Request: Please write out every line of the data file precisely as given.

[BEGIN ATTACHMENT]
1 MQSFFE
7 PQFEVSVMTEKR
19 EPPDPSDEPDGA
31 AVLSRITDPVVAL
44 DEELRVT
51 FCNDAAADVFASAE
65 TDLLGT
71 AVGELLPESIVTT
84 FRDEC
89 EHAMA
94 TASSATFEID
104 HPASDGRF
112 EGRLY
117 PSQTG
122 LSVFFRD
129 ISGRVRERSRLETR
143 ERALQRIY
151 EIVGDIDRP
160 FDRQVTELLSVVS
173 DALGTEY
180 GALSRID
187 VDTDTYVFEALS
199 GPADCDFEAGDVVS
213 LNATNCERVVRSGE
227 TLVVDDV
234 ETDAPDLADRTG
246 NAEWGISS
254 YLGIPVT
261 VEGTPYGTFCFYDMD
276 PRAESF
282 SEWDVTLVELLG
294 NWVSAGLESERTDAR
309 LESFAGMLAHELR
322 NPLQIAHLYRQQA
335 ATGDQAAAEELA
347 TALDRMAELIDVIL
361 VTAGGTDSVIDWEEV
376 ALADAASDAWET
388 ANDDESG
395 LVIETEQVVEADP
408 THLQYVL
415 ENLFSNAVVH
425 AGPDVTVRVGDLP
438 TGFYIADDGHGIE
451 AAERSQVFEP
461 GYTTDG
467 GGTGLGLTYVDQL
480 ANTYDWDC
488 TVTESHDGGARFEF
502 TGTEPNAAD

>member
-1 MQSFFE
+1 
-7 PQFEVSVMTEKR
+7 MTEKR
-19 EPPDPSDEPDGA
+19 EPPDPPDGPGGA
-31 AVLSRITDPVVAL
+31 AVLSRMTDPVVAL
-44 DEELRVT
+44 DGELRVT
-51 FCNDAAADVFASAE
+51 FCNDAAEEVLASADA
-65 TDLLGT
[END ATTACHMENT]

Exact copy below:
1 MQSFFE
7 PQFEVSVMTEKR
19 EPPDPSDEPDGA
31 AVLSRITDPVVAL
44 DEELRVT
51 FCNDAAADVFASAE
65 TDLLGT
71 AVGELLPESIVTT
84 FRDEC
89 EHAMA
94 TASSATFEID
104 HPASDGRF
112 EGRLY
117 PSQTG
122 LSVFFRD
129 ISGRVRERSRLETR
143 ERALQRIY
151 EIVGDIDRP
160 FDRQVTELLSVVS
173 DALGTEY
180 GALSRID
187 VDTDTYVFEALS
199 GPADCDFEAGDVVS
213 LNATNCERVVRSGE
227 TLVVDDV
234 ETDAPDLADRTG
246 NAEWGISS
254 YLGIPVT
261 VEGTPYGTFCFYDMD
276 PRAESF
282 SEWDVTLVELLG
294 NWVSAGLESERTDAR
309 LESFAGMLAHELR
322 NPLQIAHLYRQQA
335 ATGDQAAAEELA
347 TALDRMAELIDVIL
361 VTAGGTDSVIDWEEV
376 ALADAASDAWET
388 ANDDESG
395 LVIETEQVVEADP
408 THLQYVL
415 ENLFSNAVVH
425 AGPDVTVRVGDLP
438 TGFYIADDGHGIE
451 AAERSQVFEP
461 GYTTDG
467 GGTGLGLTYVDQL
480 ANTYDWDC
488 TVTESHDGGARFEF
502 TGTEPNAAD

>member
-1 MQSFFE
+1 
-7 PQFEVSVMTEKR
+7 MTEKR
-19 EPPDPSDEPDGA
+19 EPPDPPDGPGGA
-31 AVLSRITDPVVAL
+31 AVLSRMTDPVVAL
-44 DEELRVT
+44 DGELRVT
-51 FCNDAAADVFASAE
+51 FCNDAAEEVLASADA
-65 TDLLGT